CONCORD, N.H. – The first person with lung injury associated with e-cigarette use or “vaping” has been identified in New Hampshire after an investigation by the New Hampshire Department of Health and Human Services (DHHS) Division of Public Health Services (DPHS), according to a statement.

The individual was an adult from Sullivan County, which is west of Concord, who developed respiratory symptoms and had chest imaging showing evidence of lung injury, consistent with other cases reported nationally, according to the statement.

This person reported recent vaping of nicotine products. The individual was hospitalized but has since been discharged, the statement said.

DHHS has been working closely with healthcare providers and with the investigation conducted by the Centers for Disease Control and Prevention (CDC) and the U.S. Food and Drug Administration (FDA) to identify individuals affected by vaping so to better understand what is causing these preventable life threatening health complications, according to the statement.

“Vaping-associated lung injury is a national problem, and unfortunately New Hampshire is the latest state to be included in the national outbreak investigation,” said Dr. Benjamin Chan, state epidemiologist. “The ongoing investigation into these illnesses has not yet identified a specific cause. And even though a majority of patients report vaping THC products, some have reported only vaping nicotine products. Until we have more information from the national investigation, no vaping is considered safe.”

As of Oct. 1, there are 1,080 lung injury cases reported from 48 states and 1 U.S. territory, according to the statement.

Of these reported cases, 18 deaths have been confirmed in 15 states, the statement said.

All reported patients have a history of e-cigarette/vaping product use, according to the statement.

The majority, about 80% are under 35 years old, and more than one-in-three, or 37%, are 20 years of age or younger, highlighting the significant impact this outbreak is having on our adolescents and young adults, according to the statement.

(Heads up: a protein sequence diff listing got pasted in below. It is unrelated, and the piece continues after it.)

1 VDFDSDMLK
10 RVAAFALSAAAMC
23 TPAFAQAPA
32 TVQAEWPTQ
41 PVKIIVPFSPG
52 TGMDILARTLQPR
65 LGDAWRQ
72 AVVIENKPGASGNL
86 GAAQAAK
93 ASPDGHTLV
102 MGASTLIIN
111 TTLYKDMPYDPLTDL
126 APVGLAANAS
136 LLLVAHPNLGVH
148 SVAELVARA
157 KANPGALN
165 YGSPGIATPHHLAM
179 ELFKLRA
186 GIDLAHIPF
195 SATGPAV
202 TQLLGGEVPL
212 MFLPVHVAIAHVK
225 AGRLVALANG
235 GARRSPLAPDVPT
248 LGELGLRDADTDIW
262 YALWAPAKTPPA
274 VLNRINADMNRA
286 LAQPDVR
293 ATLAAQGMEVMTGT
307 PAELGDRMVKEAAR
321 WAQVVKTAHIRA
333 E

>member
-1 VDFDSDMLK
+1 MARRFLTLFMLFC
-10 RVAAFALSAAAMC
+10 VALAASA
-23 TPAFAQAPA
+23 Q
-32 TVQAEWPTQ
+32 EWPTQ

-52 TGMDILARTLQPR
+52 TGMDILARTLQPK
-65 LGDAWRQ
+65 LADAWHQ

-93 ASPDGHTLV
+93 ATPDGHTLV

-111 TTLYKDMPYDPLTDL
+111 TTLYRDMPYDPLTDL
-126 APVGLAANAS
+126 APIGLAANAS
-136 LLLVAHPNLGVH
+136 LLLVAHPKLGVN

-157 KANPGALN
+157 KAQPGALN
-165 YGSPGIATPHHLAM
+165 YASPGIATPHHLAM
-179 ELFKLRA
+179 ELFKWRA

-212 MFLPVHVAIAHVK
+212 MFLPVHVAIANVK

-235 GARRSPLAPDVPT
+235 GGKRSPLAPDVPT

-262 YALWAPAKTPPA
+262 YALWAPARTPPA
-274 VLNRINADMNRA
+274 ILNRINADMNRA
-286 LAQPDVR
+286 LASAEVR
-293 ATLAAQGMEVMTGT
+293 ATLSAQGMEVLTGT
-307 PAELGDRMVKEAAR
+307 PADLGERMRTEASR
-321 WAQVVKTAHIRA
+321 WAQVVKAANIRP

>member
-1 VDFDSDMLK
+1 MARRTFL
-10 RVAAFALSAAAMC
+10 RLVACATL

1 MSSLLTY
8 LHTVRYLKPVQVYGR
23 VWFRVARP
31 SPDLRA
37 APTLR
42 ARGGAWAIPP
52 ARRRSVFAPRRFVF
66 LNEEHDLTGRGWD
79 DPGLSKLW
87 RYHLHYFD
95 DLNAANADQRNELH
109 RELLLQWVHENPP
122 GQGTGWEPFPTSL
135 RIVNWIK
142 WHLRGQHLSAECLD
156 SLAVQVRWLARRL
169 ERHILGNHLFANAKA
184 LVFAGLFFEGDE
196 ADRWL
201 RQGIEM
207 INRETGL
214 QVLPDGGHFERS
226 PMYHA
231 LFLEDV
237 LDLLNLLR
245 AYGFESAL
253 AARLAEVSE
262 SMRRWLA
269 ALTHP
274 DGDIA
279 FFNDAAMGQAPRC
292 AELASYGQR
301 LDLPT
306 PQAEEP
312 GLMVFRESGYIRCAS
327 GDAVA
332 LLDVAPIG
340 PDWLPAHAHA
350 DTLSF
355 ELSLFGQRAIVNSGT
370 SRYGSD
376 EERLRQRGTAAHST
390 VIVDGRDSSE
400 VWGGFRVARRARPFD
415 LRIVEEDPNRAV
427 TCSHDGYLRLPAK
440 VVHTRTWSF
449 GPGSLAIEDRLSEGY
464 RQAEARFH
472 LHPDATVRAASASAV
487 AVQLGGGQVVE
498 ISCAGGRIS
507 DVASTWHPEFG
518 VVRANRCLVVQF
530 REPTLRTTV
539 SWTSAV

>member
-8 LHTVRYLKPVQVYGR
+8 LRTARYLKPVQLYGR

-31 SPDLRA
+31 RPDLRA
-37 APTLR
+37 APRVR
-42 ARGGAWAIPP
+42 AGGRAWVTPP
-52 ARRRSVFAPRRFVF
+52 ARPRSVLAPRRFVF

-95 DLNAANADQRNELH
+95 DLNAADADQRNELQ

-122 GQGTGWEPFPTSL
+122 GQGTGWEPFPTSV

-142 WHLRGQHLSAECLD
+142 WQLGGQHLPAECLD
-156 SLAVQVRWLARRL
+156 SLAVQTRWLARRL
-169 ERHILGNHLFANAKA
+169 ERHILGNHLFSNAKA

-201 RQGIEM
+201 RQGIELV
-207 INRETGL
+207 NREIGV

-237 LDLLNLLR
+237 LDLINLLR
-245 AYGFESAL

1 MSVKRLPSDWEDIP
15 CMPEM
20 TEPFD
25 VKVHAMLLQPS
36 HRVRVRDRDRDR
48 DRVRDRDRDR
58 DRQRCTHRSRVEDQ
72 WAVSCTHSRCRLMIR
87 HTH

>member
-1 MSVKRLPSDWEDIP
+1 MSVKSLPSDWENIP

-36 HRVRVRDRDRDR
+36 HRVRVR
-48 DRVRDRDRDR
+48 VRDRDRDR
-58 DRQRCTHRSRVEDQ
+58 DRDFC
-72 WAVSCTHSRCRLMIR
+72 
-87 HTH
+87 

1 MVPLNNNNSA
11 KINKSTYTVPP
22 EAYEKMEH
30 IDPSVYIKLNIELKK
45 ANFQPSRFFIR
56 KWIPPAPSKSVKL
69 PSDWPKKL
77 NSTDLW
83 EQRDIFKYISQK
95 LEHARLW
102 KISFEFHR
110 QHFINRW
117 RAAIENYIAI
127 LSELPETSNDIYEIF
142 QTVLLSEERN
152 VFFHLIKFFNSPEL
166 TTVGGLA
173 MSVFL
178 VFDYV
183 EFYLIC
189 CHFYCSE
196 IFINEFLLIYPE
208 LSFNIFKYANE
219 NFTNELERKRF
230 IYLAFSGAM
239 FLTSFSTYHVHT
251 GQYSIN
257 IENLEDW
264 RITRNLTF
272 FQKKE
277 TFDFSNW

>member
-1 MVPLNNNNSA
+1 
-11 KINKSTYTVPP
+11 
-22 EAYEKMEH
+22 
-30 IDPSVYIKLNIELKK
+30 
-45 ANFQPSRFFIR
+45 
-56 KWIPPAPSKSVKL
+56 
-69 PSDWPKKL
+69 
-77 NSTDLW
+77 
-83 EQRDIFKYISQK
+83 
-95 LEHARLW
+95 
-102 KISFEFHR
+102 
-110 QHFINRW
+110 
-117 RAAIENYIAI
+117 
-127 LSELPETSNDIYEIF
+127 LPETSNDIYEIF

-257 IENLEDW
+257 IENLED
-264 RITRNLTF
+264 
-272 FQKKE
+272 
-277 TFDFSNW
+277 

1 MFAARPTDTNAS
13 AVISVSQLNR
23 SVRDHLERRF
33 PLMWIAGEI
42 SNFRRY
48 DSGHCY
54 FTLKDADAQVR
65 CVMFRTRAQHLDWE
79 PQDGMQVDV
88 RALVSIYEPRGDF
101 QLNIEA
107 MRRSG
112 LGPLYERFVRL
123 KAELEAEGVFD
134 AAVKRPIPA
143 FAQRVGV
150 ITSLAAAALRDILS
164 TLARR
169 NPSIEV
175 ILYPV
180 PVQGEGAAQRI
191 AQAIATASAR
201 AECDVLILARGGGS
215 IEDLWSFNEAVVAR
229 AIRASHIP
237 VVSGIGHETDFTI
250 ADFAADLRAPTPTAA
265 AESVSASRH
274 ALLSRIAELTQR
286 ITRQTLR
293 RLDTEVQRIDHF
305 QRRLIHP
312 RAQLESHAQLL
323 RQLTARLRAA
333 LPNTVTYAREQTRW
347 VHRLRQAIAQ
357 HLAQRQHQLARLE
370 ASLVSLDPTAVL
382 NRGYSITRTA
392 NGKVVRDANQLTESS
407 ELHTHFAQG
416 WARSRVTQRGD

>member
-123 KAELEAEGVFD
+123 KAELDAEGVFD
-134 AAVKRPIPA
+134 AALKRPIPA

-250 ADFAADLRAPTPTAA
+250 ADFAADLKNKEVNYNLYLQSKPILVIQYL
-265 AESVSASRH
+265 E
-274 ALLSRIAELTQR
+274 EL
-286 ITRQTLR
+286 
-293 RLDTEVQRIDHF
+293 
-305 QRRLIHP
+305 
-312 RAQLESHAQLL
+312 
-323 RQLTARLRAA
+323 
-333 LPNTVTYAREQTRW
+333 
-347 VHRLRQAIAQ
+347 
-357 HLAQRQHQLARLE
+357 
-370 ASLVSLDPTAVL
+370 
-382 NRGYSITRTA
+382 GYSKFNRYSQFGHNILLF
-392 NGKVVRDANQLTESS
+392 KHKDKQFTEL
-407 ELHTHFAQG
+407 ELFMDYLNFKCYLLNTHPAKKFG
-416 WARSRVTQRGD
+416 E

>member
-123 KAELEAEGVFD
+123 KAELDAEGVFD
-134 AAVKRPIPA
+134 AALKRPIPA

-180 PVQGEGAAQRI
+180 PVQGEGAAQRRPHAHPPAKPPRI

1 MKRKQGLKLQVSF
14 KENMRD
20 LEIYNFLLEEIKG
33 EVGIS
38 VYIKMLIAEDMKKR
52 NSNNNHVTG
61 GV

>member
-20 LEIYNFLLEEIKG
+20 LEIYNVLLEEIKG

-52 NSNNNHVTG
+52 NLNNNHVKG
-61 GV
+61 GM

The latest findings from the national investigation suggest products containing tetrahydrocannabinol (THC) play a central role in the outbreak because the majority of affected individuals have reported THC vaping product use; however, a number of individuals have reported only nicotine e-cigarette use, according to the statement.

The specific chemical exposure causing the lung injuries remains unknown at this time as no single product or substance has been linked to all lung injury cases, the statement said.

Symptoms of vaping-related lung injuries include cough, shortness of breath or chest pain, according to the statement.

Some patients have also experienced gastrointestinal symptoms such as nausea, vomiting, diarrhea or abdominal pain, the statement said.

Other symptoms include fatigue and fever, according to the statement.

Individuals who use e-cigarettes or vaping products and are experiencing any of these symptoms should ask their healthcare provider to check for lung injury, according to the statement.

The CDC recommends not using e-cigarettes, or vaping products, particularly those containing THC, according to the statement.

E-cigarettes should not be used by youth, young adults, pregnant women, or adults who do not currently use tobacco products, the statement said.

Adults who use e-cigarettes because they have quit smoking should be offered FDA approved quit therapy, and should not return to smoking cigarettes, according to the statement.

The DHHS Tobacco Prevention and Cessation Program provides help quitting all tobacco and nicotine products by contacting Quit Now NH, online or by calling 1-800-QUIT-NOW. Teens can visit My Life, My Quit online, call or text 1-855-891-9989.

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